There was a bit of a hiccup in starting the year when I learned – at a parent meeting less than 36 hours before the first day of school – that Lauren would be required to wear a uniform this year. (Previously K4 and K5 did not wear uniforms. Apparently there was a communication that came home at the end of last year, but only three K5 families received it. There wasn’t any more communication from the school over the summer. Some found out through word of mouth and others were just learning of it also.) I spent the summer buying clothes for her to wear to school – and I checked and rechecked the dress code in the parent handbook (which wasn’t updated until VERY recently). I freaked out in that meeting, and I sent the new principal a strongly worded email that night. And… the new principal completely impressed me with her handling of the situation. She called me promptly the next morning (day before school) and offered that Lauren and the kids in K4 and K5 would not have strict enforcement of the uniform policy (so she could wear regular clothes when she wanted), and the school had a few smaller size uniforms we could have. Turns out, Lauren LOVES her plaid jumper. I’m out the cost of what I spent on school clothes, so I’m letting her wear them anytime, anyplace. She’s growing so fast that most will be too small soon anyway.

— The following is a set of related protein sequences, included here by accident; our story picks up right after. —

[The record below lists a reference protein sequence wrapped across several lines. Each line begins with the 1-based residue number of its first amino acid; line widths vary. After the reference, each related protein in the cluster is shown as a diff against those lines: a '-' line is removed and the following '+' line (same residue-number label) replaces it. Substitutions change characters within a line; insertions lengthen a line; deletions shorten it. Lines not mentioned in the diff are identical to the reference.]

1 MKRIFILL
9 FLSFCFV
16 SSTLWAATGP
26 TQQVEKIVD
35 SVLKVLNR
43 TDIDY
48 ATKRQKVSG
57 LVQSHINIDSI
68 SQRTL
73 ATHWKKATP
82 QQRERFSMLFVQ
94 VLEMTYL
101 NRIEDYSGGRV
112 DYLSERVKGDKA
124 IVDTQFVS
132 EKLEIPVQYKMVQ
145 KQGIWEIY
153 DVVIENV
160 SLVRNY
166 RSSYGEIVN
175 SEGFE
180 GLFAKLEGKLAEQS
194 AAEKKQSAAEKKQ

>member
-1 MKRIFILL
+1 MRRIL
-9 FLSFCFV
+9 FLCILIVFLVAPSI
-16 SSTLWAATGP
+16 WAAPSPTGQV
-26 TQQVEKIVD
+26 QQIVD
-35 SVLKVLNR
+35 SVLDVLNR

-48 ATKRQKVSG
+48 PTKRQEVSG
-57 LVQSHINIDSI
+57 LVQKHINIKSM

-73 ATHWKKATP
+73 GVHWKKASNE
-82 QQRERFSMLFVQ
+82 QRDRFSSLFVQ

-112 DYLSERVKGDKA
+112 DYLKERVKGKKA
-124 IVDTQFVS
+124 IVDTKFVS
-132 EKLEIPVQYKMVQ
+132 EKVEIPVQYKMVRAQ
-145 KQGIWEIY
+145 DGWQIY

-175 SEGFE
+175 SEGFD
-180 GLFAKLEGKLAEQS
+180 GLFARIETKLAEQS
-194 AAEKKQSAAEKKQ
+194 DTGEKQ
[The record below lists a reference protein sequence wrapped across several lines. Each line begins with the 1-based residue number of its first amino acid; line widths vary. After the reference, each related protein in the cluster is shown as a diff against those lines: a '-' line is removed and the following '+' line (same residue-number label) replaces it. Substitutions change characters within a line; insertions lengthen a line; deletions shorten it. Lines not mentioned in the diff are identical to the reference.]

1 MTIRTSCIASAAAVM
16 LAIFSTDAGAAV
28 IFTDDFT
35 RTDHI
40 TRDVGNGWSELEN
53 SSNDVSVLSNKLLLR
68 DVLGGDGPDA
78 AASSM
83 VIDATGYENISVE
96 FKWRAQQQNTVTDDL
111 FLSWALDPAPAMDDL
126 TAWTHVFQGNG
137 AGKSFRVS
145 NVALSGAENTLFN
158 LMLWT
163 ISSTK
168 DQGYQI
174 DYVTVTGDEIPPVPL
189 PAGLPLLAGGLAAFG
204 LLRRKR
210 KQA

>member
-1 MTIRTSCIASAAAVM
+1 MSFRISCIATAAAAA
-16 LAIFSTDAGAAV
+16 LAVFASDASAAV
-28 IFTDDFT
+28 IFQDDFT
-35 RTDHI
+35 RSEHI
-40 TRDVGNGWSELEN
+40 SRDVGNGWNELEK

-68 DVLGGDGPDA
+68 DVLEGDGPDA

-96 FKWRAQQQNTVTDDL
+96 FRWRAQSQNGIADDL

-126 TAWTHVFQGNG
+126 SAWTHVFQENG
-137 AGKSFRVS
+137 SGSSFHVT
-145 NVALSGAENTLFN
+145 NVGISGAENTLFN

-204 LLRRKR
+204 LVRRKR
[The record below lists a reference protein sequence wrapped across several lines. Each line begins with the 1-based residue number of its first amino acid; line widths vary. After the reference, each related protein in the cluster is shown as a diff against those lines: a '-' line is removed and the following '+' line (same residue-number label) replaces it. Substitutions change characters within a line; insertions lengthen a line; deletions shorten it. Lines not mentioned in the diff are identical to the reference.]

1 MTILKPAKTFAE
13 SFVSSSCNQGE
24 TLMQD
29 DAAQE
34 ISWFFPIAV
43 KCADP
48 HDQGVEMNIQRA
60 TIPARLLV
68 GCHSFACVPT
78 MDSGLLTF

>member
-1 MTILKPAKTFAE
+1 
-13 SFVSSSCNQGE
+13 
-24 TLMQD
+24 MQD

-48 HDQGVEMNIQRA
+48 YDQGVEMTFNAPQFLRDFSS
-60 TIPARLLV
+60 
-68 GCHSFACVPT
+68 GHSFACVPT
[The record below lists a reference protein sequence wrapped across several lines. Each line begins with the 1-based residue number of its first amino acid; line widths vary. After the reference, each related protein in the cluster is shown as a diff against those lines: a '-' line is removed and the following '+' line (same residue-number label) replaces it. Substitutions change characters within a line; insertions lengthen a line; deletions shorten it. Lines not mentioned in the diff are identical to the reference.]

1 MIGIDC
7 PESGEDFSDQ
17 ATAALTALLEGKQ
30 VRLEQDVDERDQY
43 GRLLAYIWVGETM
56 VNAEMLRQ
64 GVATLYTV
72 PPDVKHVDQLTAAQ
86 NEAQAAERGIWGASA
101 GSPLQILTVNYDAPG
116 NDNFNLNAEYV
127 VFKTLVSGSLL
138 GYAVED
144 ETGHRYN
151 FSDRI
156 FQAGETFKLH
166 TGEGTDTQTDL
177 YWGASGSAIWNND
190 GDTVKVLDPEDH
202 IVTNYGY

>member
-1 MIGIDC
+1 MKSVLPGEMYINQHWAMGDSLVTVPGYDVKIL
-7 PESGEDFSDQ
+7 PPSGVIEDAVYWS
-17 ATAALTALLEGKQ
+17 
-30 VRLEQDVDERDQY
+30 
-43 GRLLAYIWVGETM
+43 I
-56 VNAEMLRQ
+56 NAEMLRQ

Ethan’s in fifth grade. He’s trying to find his place among his peers. Most of the boys play a sport or two, but Ethan hasn’t shown any interest in sports since Mike died. In fact, he’s specifically shied away from most sports – Mike was Ethan’s coach for baseball and soccer and helped (a little bit) practice football at home. He’s been reprimanded for talking out of turn during classes or hurting someone’s feelings. On one of the “feelings” situations, I have to side with Ethan. The kids were working in small groups to come up with “rules” for the class, and one kid suggested something like “we will give 110 percent in class.” Ethan called the kid out for the “110 percent” thing, saying it’s impossible to give more than 100 percent AND he strongly believed that in a school environment, they should focus on the facts not “bad math.” We talked about how he could have addressed his concerns in a more suitable way, but I also high fived him for identifying the flaw. (The teacher kept the 110 percent thing in the class rules, much to Ethan’s chagrin.)